First Train to Allwood
"The first train to Allwood [now Hurstbridge] arrived on June 25th 1912 and we're going to yarnbomb a fence to celebrate".
So say the organisers of this community arts project (The First Train to Allwood), local artists Margaret Summerton and Robina Summers. They're not afraid of a challenge. With the aid of 30 knitters and crocheters, kilometers of venetian blind cord, a bzillion zip tags and the combined energy of a small train, a transformation is taking place along two 'blocks worth' of cyclone fence in the main drag of Hurstbridge. This is possibly one of the biggest, most ambitious yarnbombing projects ever.
It simply makes me happy to see these pics of enormous crocheted doilies for the wheels and big knit one purl one carriages. Margaret and Robina tell me that each time they add another piece to the fence, passersby toot and register their approval with comments.
The First Train to Allwood team meet every second Saturday morning at the Wattle Cafe in Hurstbridge.
The quirky design for the train has been 'stylised' from the original photos of the original train.
Each knitter and crocheter is given a paper pattern of a small part of the train and some balls of venetian blind cord. They are encouraged to recreate the pattern in whatever way they like, using whatever stitches and techniques they think appropriate.
The project is an enormous undertaking, with logistics, administration and coordination being just as important as the knitting and crochet itself.
It's hoped that the train will be complete for the Wattle Festival on August 26th, but you can watch the progress up until then on the cyclone fence in the main drag of Hurstbridge. If you don't live locally but would like to be kept in the loop, follow it on Facebook.
The First Train to Allwood team is still looking for creative knitters to join them. Contact them via their website if you would like to be part of a truly joyous, (more fun than should be allowed) community project.
All photographs in this post are courtesy of and ©Tony and Robina Summers Upfront Pictures.
Emmy Mavroidis and Aldo Bilotta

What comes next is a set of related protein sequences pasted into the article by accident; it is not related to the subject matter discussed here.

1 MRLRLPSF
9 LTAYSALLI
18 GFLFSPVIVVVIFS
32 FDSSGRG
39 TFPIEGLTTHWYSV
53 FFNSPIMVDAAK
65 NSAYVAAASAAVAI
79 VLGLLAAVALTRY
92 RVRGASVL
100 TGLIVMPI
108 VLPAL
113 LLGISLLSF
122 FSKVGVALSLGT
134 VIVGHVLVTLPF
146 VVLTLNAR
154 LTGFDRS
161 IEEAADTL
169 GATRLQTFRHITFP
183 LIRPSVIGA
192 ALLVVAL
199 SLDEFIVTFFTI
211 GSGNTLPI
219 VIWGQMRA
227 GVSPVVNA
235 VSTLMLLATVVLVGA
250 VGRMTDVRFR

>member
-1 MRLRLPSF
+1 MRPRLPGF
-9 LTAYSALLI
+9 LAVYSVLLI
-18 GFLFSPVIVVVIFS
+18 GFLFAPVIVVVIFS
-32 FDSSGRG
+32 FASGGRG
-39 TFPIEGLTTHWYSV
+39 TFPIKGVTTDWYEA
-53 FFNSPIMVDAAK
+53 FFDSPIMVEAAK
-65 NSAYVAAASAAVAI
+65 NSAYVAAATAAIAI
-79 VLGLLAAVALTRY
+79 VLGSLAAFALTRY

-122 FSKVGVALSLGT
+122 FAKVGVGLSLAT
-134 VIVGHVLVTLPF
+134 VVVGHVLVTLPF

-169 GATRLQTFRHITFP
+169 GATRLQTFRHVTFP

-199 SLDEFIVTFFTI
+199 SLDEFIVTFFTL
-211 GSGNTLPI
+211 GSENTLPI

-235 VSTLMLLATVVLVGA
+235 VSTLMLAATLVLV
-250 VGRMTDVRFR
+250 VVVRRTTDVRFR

Emmy Mavroidis' work was shortlisted for this years Nillumbik Prize. It's a big brave drawing of a 'moving' figure. She loves the figure and has been exploring it artistically, in drawing, painting and sculpture for many years. She's also responsible for drawing the figures on Jane Annois nude raku pots. Rodin is a favourite. She loves the short one minute poses in life drawing and often works to develop what's captured during those poses. She talks with great passion about the work of Yvonne Audette, her teacher and mentor. She has given Emmy the confidence to explore movement in drawing.
I began my visit in her Nyora Studio, where she holds regular classes in sculpture and lifedrawing and where several exhibitions are planned- a joint exhibition with Dena Ashbolt in October and a group exhibition planned for early next year showcasing artists working from Nyora Studio in sculpture, painting & drawing. We'd chatted over a cuppa in her kitchen and wandered around the garden, spotting sculptures and the many improvements to their property. I was pretty satisfied with my visit and knew that you dear reader would enjoy hearing about this very talented local artist.
Then Emmy invited me to see what her husband, Aldo Bilotta, was working on in his shed.
He builds vintage cars. She said.
We met at art school. She said.
He's a sculptor and also makes furniture.
So together, we wandered off to his shed.
Nothing could have prepared me for this one... He doesn't build just any old ordinary vintage cars... He was busy building the carriage for a Delage. (For the unitiated, Delage was a French company making cars in the first half of the 20th century.) I was looking at a very rare, supremely elegant example of a car from the Delage 'stable' (there are only thirty-something of this particular car left in the world). I naively asked if any plans come with the rolling chassis, so that he can work from them, to learn that his only reference point is an A3 photo of the finished car (see below). You could say he's a genius car builder.
A Ballot having its 'skin' put on... by Brian Mills, the body builder responsible for 'skinning' the cars.
It's pretty unusual for me to be rendered speechless but I admit that on this occasion all I could manage were inane Ahhhh's and ubiquitous OMG's. I was painfully aware at the time that my 'comments' were utterly inadequate but in my defence, I had no idea that anyone could build cars like that in this age of mass production and computer generated machinery, or that cars as beautiful as this Delage were sitting in a 'shed' in downtown Eltham being brought back to their former glory. I stopped making unintelligible noises long enough for Aldo to invite me to his second 'shed'. He calmly opened up the shed door to reveal another rare, drop dead gorgeous vintage car. This time a Bugatti!
Now I don't normally publish photos of me on the hunt for great things to show you, but I simply couldn't resist including this one. I look like a total Wally but don't care. I was having the time of my life and without this photo it's hard to imagine that I once sat in the driver's seat of a vintage Bugatti. Someone pinch me!
Thanks Emmy for taking the photo!